Autumn Budget: What the Chancellor didn’t say

Dec 10, 2021

Since Rishi Sunak delivered his Autumn Budget on 27 October 2021, experts have pored over what was said and what it means for businesses and individuals across the UK. But how about what the Chancellor didn’t say?

As always, there was a flurry of rumours beforehand about what might be included. So let’s take a look at what didn’t make Rishi’s final cut and what it means for you.

Pension rules

Despite the political sensitivity, pension rules always seem ripe for tinkering in each Budget. 

In 2019/20, pension tax relief cost the Treasury £41.3 billion, which must appear a tempting source of funds for any chancellor. 

But pension savers need faith in the system in order to make long-term provisions and constant changes or withdrawal of tax relief undermine this. So politicians tend to tread carefully.

There were plenty of rumours in the lead-up to the Budget, from an end to higher-rate pension tax relief, to a flat rate of 25% tax relief for all, to slashed contribution limits. 

None of those came to pass, but the lifetime allowance had already been frozen at £1,073,100 until 2026 and the annual allowance remains unchanged at £40,000. 

Inevitably, as time goes by these freezes will catch more people above the limits so planning is advised, and we now wait until the next Budget to see if any further restrictions are imposed.

We can help you check that your pension position is optimised and that you are making the most of the current rules.

Business asset disposal relief

Business asset disposal relief (BADR), formerly known as entrepreneurs’ relief, allows business owners who meet certain conditions to pay just 10% capital gains tax on all taxable gains when selling their company. 

Normal capital gains tax rates are set at 10% and 20% depending on the beneficiary’s marginal rate. Therefore for a substantial company disposal, BADR offers significant tax savings. 

There were fears that the benefit could be reduced or even abolished in the Autumn Budget, but in the end it was left untouched. But because it’s not as contentious to interfere with as pensions, this tax relief may be in the firing line come the next Budget.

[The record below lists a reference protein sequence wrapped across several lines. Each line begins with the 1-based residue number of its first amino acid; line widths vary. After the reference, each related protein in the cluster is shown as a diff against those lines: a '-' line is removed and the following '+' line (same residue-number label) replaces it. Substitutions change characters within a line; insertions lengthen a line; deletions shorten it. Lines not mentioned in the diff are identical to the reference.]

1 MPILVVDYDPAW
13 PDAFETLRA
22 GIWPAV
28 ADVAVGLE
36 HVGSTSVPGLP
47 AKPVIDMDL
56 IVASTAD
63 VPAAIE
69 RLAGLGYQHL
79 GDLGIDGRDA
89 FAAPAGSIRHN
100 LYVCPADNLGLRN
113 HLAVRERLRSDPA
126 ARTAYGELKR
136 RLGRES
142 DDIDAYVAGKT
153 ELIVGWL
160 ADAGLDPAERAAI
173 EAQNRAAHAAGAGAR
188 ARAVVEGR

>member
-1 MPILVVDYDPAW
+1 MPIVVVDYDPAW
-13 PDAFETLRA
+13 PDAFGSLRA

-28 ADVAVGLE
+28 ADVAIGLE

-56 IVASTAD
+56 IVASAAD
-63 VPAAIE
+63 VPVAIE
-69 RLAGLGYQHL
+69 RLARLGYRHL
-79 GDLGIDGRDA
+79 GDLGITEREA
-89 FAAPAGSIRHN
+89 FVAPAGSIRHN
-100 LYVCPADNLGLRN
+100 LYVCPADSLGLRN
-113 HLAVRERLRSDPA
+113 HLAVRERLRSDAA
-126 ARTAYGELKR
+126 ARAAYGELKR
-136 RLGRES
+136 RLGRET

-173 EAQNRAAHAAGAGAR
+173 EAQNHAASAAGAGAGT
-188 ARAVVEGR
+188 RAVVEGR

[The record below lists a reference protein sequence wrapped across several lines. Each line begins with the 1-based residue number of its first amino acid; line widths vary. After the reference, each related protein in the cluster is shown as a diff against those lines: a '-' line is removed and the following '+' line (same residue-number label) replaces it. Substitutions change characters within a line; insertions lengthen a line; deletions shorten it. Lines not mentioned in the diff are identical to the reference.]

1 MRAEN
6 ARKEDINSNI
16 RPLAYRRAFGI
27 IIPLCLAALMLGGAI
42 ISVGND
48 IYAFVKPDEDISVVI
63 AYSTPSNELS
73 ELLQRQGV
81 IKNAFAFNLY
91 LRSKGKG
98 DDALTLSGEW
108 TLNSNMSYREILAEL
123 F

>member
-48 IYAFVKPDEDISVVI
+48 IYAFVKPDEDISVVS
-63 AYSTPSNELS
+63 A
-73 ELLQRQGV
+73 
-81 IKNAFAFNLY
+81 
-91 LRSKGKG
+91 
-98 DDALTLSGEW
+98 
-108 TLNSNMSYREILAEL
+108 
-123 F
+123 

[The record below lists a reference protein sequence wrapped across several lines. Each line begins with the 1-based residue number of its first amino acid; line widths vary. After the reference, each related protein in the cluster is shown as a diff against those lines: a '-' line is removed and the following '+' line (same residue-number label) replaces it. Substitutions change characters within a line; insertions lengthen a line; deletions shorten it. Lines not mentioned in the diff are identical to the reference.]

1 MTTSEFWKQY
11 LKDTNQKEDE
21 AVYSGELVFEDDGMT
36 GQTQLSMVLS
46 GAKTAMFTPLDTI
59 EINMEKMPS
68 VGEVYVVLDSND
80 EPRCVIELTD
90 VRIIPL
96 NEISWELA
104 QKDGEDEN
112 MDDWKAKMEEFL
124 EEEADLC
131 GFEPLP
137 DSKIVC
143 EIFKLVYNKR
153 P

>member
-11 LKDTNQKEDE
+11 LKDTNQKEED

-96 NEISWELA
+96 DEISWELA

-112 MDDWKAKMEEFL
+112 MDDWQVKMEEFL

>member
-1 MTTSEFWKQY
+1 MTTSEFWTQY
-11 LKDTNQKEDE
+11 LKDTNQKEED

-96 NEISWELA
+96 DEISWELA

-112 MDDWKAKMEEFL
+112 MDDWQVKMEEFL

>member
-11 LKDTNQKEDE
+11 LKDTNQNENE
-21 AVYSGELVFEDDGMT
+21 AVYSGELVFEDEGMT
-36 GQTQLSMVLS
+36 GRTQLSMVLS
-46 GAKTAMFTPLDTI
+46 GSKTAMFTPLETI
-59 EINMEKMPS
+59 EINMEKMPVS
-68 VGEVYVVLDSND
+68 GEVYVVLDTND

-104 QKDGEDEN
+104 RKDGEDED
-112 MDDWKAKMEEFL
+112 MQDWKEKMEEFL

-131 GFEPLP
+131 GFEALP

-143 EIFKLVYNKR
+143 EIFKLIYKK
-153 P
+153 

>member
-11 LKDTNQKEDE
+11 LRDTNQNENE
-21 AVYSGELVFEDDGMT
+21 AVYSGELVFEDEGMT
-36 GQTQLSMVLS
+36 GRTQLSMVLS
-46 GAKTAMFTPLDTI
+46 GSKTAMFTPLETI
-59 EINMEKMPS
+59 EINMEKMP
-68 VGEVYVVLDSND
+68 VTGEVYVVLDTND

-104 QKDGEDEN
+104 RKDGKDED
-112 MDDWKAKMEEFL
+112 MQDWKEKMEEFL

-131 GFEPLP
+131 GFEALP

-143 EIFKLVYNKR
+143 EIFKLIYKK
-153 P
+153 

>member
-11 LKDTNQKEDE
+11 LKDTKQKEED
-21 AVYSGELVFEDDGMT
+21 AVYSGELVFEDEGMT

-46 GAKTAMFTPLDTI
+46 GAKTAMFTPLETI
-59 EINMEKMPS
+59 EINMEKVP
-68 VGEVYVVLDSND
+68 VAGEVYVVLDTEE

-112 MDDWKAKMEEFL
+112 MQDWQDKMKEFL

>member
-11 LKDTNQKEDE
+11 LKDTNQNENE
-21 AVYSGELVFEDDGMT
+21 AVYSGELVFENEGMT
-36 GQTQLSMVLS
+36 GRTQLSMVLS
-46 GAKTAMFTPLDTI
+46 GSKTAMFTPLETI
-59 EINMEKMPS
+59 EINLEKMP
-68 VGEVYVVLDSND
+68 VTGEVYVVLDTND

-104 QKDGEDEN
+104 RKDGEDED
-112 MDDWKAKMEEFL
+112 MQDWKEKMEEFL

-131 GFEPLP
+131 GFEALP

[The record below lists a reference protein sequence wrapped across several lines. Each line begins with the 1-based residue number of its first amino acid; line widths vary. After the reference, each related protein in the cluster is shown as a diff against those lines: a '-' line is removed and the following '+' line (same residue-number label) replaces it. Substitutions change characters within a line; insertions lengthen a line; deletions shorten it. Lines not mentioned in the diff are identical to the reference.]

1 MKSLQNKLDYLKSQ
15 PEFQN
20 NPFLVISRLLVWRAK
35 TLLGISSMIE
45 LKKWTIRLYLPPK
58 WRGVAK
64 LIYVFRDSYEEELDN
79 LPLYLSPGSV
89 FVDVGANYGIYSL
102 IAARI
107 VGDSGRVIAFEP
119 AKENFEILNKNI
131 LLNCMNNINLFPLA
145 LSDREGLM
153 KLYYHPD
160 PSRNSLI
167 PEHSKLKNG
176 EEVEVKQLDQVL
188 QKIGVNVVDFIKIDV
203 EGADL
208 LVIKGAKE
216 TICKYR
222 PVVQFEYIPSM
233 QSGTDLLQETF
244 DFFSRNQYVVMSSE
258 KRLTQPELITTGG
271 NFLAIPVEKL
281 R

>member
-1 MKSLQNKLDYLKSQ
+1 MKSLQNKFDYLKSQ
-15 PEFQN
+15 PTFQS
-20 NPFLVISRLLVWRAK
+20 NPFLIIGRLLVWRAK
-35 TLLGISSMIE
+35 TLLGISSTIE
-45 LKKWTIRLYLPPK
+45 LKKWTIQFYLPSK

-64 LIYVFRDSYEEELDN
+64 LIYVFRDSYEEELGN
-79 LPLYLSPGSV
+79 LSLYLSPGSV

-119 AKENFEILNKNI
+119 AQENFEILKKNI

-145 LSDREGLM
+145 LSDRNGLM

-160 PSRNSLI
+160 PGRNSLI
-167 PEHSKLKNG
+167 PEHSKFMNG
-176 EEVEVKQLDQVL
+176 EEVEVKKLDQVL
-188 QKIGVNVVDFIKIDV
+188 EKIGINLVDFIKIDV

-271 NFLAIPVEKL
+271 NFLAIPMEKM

If you are thinking of selling your business, talk to us to plan your timing tax-efficiently.

Capital gains tax

The thinking behind rumoured changes to capital gains tax (CGT) in the Autumn Budget was twofold. First, like all tax rises, to raise revenue for the Treasury. 

And second, to make the tax system less complex. This was suggested in a report by the Office of Tax Simplification by setting CGT rates in line with income tax rates. 

This would mean normal CGT rates rising for basic rate taxpayers from 10% to 20%, for higher-rate taxpayers from 20% to 40% and for additional-rate taxpayers from 20% to 45%. So pretty large rises if you are affected, and a good source of revenue for the Government. 

It’s uncertain how capital gains for residential property sales would be impacted by such an alignment or if they would be touched at all. Taxpayers within the basic income tax pay 18% on residential, while any amount above the basic rate is taxed at 28%.

It didn’t happen this autumn, however. And, although the Government recently rejected the Office for Tax Simplification’s suggestion to align capital gains tax and income tax, the suggestion probably won’t go away. 

After all, Lucy Frazer, financial secretary to the Treasury said: 

“These reforms would involve a number of wider policy trade-offs and so careful thought must be given to the impact that they would have on taxpayers, as well as any additional administrative burden on HMRC. 

“The Government will continue to keep the tax system under constant review to ensure it is simple and efficient.”

Talk to us if you want to manage capital gains whilst the current, more favourable rates are available.

Inheritance tax

The inheritance tax nil-rate band was frozen until 2026, which will bring many more people into the scope of inheritance tax. 

Some suggested that the taper relief given for transferring assets before death may be reduced or abolished. This did not occur, but could be up for review in a future budget.

If you’d like an appraisal of your inheritance tax situation and how current rules will let you reduce potential liability by making lifetime gifts, please talk to us and we can explain what you can do.

Any questions?

Maybe things will move on and these proposed changes will never come to pass, or maybe you have a window of opportunity to make the most of these tax rules before they are made less generous. 

If you would like to ensure your tax position is optimised, arrange a consultation with us.